According to WRLN in Miami, FEMA grossly overpaid Carnival Cruise Line to charter the Carnival Fascination to provide housing for FEMA workers following Hurricane Maria. 

According to documents obtained through the Freedom of Information Act (FOIA) by Daniel Rivero, WLRN states that FEMA agreed to pay Carnival $74,700,000 to provide accommodations aboard the Carnival Fascination to house federal aid workers and first responders in St. Croix.  

As WLRN explains, the FEMA-Carnival contract provides that the cruise line agreed to house 2,056 FEMA workers for the length of the four month contract. The average number of nightly passengers for the contract period was around 800 which, given the contract price, turns out to be $834 per person Carnival Fascinationper night, paid by U.S. taxpayers. That’s a staggering rate or well over over $5,000 per week per passenger. 

WLRN calculated the market rate for a cruise on the Carnival Fascination between $370 and $1,200 per person per week, which is a fraction of the rate paid by FEMA. 

I also obtained a copy of the FEMA-Carnival charter agreement pursuant to a FOIA request earlier this year. It revealed that FEMA agreed to pay what turns out to be $18,675,000 a month for the Fascination

This exorbitant amount of taxpayer money is even higher than what FEMA paid Carnival in 2005, to charter three Carnival cruise ships following Hurricane Katrina. FEMA agreed to pay Carnival an average of only $13,111,111 a month (for a total of $192,000,000) to charter the Carnival Sensation, Carnival Ecstasy and Carnival’s Holiday for 6 months (plus $44,000,000 for fuel and other expenses) following hurricane Katrina.

Plus, as I pointed out in the article FEMA Agreed to Pay Carnival $74,700,000 for Charter of Carnival Fascination, Carnival didn’t pay any federal taxes on this income. 

In the WLRN article, cruise expert Professor Ross Klein pointed out that Carnival is registered in Panama and pays almost no U.S. income taxes which he believes is a larger concern for how the contract was handled.

“The US Government hired a foreign registered corporation that uses foreign registered vessels with foreign workers (working in the US but not paying US income tax). And because the corporation is offshore, and the ship is offshore, the company pays virtually no income tax on the contract. Now that is a sweet deal,” Professor Klein told WLRN.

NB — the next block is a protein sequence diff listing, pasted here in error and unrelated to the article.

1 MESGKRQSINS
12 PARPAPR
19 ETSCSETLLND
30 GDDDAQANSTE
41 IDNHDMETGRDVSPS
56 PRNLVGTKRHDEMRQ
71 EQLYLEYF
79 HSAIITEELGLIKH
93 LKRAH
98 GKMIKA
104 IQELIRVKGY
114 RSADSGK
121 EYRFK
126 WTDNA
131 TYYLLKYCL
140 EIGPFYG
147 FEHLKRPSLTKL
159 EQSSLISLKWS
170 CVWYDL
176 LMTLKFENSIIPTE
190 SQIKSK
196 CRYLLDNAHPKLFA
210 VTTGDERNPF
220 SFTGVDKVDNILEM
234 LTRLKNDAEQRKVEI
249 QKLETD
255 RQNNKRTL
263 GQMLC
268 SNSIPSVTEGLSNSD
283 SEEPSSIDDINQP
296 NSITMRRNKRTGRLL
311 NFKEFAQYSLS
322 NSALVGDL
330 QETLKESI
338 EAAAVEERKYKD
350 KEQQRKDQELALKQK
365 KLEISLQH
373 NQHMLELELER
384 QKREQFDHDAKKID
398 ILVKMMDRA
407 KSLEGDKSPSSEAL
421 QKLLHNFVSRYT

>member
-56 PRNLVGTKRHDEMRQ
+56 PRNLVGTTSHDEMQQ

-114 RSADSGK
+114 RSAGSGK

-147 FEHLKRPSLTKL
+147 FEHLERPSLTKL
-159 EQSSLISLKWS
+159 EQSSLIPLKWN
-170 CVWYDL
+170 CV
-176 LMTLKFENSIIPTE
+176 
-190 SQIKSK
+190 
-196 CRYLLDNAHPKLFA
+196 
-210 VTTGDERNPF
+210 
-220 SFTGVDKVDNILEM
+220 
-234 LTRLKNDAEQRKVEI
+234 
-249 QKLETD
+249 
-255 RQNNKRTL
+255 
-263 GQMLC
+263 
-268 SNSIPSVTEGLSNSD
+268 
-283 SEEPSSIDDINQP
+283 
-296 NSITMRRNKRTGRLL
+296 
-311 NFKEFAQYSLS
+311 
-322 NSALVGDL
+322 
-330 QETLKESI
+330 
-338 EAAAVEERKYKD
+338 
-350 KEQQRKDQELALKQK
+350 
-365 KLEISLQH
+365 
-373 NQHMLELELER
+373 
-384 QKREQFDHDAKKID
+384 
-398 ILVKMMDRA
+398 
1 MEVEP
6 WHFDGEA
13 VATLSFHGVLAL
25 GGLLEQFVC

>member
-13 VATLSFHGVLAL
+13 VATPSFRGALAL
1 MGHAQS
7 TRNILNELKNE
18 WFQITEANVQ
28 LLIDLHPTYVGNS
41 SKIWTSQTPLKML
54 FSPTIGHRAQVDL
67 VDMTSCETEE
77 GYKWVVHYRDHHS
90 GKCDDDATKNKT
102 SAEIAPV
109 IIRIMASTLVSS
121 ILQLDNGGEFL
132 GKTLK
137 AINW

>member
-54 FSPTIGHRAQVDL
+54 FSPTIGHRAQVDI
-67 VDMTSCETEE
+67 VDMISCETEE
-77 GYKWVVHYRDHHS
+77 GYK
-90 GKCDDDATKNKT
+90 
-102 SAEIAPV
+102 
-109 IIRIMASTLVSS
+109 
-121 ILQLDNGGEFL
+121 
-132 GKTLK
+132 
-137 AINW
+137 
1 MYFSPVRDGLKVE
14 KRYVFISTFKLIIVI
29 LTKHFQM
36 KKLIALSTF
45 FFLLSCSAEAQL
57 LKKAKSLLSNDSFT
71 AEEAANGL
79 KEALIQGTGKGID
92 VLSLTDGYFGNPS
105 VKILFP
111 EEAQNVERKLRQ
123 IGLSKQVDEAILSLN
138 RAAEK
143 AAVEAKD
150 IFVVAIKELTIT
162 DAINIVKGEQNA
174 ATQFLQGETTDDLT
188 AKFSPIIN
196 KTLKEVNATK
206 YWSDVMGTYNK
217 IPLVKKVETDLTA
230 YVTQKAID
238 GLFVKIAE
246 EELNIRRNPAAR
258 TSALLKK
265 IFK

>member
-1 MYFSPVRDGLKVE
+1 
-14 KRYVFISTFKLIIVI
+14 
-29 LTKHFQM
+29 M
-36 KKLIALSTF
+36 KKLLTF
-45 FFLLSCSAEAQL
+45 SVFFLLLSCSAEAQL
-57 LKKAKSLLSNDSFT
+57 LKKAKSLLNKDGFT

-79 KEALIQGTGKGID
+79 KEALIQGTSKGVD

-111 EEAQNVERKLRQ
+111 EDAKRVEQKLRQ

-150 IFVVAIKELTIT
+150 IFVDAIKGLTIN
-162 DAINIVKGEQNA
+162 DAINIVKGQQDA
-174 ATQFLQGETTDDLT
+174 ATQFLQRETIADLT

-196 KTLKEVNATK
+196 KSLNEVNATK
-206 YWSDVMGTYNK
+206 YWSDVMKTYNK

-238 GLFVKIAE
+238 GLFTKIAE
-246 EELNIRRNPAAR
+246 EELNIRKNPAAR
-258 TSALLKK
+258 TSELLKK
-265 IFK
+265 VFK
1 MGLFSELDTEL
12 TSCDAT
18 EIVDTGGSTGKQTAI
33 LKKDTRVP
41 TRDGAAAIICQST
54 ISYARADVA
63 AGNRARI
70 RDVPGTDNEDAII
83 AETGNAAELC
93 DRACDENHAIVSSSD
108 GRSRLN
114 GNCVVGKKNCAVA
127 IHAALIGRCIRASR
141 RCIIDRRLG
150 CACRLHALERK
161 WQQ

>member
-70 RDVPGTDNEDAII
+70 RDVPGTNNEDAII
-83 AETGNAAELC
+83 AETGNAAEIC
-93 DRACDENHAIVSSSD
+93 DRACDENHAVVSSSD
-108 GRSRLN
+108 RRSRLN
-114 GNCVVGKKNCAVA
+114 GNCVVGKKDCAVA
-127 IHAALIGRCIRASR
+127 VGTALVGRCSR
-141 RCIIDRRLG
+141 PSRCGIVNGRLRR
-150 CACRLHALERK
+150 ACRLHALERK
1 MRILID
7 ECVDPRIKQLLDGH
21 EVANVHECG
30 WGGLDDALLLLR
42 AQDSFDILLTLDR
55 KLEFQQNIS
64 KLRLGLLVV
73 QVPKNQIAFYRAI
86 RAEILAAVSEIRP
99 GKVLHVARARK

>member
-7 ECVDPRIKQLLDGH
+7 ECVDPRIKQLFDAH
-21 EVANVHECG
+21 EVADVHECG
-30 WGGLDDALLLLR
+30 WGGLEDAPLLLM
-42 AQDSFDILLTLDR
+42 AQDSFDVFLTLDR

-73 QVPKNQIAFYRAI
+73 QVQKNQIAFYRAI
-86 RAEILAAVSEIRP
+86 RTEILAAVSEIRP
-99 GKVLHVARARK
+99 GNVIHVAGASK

What is even more disturbing is that, as WRLN points out, FEMA first (over) paid Carnival even before it disbursed funds to the survivors in the U.S. Virgin Islands hit by the hurricane. Numerous media sources are also now reporting that the death toll in Puerto Rico due to Hurricane Maria was drastically underestimated. The consensus is that that the actual number of deaths was around 5,000 citizens, compared to official estimates of less than 100.   

Have a thought? Please leave a comment below or join the discussion on our Facebook page. 

Photo credit: Chrismschurz – CC BY-SA 3.0, commons / wikimedia. 

  • JJ

    This is revolting.

  • Charles Marc

    Supplier ask for going rate or what they can get. So I assume that the purchaser should make some logic what they pay even in times of need. One person should be the last sign off and responsible for approving this high price.

  • Frans

    You calculate the price using actual guests per night. This is wrong. If you hire a ship for the duration of 4 months, it will be out of the cruise circuit for that period. Cruises usually sail almost full, so the cruise company will have to be compensated for that. So given the lowest charge of 300 times 2000 times 12 (roughly four months) the amount comes to 72.000.000 and presto, that is pretty close to the paid amount.
    So this is not exorbitant at all!

  • Brent

    You also have to add in all the other expenses passengers usually choose to pay, which alone often ends up being more than what they paid for the initial cruise fair.

  • John Goldsmith

    Nice sales number,The staffer who negotiated that will get a nice bonus. I would be more concerned, not about the free enterprise business make a boatload of money, but the official at FEMA who signed off on the expense.

  • Danny Meyer

    This has nothing to do with Carnival. If anyone is unhappy take it up with FEMA. Carnival gave them a price to take a ship out of it normal activity for a period of time. FEMA said how many people would be housed and for how long. Not Carnivals fault if that number was short or the time was wrong. They gave a price, FEMA accepted the price. Nothing else matters. Deal with the facts only. No different than buying a hamburger at a Wendy’s or Burger King or any other food place. It is your choice same as it was FEMA’s choice. Move on.